Religious festivals of Islam and their social significance:

The religion advocates belief in one God (Allah) and has similar scriptural and historic roots to Judaism and Christianity. Today, Islam, which is believed to be closer to African traditions, seems to be making greater in-roads within the African Caribbean community in Birmingham and is now regarded as the second largest religion in the world, behind Christianity.

Miraj (The Ascent):

God honored Prophet Muhammad (pbuh – peace be upon him) by his unique night journey during which he saw with his own eyes the glory of Allah and the working of the universe.

1st Shaban:

Shaban is the eight-month of the Islamic Calendar. The month of preparation before Ramadan.

Night of Forgiveness:

On this night the Prophet Muhammad (pbuh) stayed up all night in the graveyard asking for forgiveness for the entire human race.

1st Ramadan: Ramadan is the ninth month of the Islamic calendar, during which all adult Muslims are expected to observe fast from dawn to dusk and keep away from all bad actions. Believers take no food, drink or tobacco in between this time, and abstain from sexual relations.

Technically, the fast begins each day at dawn, which for Muslims comes nearly two hours before sunrise. Sunrise marks the end of the first period of prayer. Dawn is reckoned as the time when the sun’s first light is seen on the horizon, or, according to a Hadith, when a white cord may be distinguished from a black cord.

Traditionally, the fast is broken with a bowl of soup and a special salad (Fattoush) but the evening breakfast (‘Iftar) is often an opportunity for socialising and praying which may go on late into the night.

Battle of Badr:

The aggression of the unbelievers defended at a place called Badr, 80 miles from Madina.

The Last Friday:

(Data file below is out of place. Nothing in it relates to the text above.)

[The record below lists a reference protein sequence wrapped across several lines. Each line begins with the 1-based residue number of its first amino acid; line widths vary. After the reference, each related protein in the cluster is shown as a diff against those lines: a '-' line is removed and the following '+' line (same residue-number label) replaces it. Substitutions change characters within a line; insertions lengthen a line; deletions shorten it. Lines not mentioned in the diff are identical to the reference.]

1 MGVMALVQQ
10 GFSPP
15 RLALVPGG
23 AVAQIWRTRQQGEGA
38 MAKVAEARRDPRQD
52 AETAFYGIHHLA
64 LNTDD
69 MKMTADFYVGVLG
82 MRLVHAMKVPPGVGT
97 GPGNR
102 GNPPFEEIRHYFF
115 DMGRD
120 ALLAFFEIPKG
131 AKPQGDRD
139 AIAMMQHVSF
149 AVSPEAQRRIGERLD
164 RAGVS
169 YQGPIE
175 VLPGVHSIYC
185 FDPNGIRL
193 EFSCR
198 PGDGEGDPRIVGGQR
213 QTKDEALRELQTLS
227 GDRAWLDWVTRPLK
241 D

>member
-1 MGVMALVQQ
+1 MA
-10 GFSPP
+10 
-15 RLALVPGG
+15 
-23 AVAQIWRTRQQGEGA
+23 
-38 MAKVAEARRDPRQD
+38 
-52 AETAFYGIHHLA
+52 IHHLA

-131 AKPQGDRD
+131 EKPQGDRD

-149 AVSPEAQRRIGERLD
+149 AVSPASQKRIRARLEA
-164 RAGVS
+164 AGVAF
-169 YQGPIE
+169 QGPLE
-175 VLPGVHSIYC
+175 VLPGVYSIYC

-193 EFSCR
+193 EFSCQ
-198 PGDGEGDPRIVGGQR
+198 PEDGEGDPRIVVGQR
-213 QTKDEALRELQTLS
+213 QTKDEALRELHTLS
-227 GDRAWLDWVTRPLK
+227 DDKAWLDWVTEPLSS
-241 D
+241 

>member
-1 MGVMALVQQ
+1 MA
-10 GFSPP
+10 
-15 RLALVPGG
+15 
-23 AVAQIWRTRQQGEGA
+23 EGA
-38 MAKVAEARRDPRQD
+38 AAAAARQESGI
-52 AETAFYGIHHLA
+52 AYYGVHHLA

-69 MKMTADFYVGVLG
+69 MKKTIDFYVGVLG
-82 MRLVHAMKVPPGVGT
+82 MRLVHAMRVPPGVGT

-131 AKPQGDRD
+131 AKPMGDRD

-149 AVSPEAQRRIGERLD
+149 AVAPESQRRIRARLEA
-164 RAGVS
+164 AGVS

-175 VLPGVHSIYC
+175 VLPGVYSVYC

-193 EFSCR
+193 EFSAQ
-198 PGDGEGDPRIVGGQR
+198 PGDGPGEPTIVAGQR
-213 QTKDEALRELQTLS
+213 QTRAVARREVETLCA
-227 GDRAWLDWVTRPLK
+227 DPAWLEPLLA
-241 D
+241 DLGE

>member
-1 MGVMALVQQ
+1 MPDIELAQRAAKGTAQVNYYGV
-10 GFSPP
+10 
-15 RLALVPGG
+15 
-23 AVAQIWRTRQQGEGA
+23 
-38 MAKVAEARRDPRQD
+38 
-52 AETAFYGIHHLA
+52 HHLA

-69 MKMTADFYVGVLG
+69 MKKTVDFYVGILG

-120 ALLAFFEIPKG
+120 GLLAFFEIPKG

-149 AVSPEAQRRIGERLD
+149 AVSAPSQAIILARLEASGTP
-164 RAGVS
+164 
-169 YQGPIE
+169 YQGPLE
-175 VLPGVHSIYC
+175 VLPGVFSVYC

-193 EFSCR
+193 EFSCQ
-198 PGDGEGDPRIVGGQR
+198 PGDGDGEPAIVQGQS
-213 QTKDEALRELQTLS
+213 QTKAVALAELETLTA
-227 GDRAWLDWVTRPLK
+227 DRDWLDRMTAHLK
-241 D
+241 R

The last Friday during the month of Ramadan, a day of farewell to the Holy month.

The Night of Power:

The Holy Quran was revealed during this night. “The angels and spirits come down by Allah’s permission with peace until the rise of the morning.”

Eid-ul-Fitr:

Every Muslim celebrates Eid-ul-Fitr at the end of the month of Ramadan to mark a successful completion of the period of fasting. This festival is sometimes described as a ‘Muslim Christmas’. The early part of the day is spent offering prayers at a Mosque followed by hearty meals at home or with relatives. Children particularly enjoy this Eid and are given presents or money.

It is Sunnah (the practice of the Prophets) that everyone should wear new and beautiful clothes and rejoice with other Muslims. To this end it is obliged on each adult Muslim to give alms (Fitrana) to the poor and needy, before the Eid prayers, to enable everyone to enjoy the day.(Zakat)

Hajj:

Pilgrimage to the Holy city of Mecca and Arafat in Saudi Arabia.

Yuam-al-Arafat:

All pilgrims must present themselves and stay at Mina, Arafat and Muzdallifah on this day with Ihram (during Hajj)

Eid-ul-Adha:

Eid-ul Adha celebrates the saving of the Prophet Ishmael by God when his father Abraham offered him as a sacrifice. It takes place a day after Hajj and marks the completion of the Hajj journey to the plain of Arafat.

This Eid is celebrated by special prayers at a Mosque and is followed by the sacrifice of a sheep, lamb or cow to commemorate the Abrahamic sacrifice. Just like Eid-ul-Fitr Muslim families spend a day visiting and entertaining guests. As it is celebrated over 3 days some children may take more than one day off school during this period.

Ashura:

The day Imam Hussain, grandson of Prophet Muhammad (pbuh), was martyred.